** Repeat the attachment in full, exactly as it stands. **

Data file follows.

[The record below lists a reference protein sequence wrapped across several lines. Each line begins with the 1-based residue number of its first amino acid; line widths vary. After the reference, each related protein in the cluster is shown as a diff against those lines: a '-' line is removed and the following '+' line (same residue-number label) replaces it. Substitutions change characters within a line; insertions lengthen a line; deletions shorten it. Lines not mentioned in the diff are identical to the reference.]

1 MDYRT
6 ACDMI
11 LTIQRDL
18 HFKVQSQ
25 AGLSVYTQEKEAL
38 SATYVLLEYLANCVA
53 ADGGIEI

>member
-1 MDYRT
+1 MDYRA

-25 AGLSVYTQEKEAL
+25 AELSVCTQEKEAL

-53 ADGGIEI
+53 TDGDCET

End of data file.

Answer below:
[The record below lists a reference protein sequence wrapped across several lines. Each line begins with the 1-based residue number of its first amino acid; line widths vary. After the reference, each related protein in the cluster is shown as a diff against those lines: a '-' line is removed and the following '+' line (same residue-number label) replaces it. Substitutions change characters within a line; insertions lengthen a line; deletions shorten it. Lines not mentioned in the diff are identical to the reference.]

1 MDYRT
6 ACDMI
11 LTIQRDL
18 HFKVQSQ
25 AGLSVYTQEKEAL
38 SATYVLLEYLANCVA
53 ADGGIEI

>member
-1 MDYRT
+1 MDYRA

-25 AGLSVYTQEKEAL
+25 AELSVCTQEKEAL

-53 ADGGIEI
+53 TDGDCET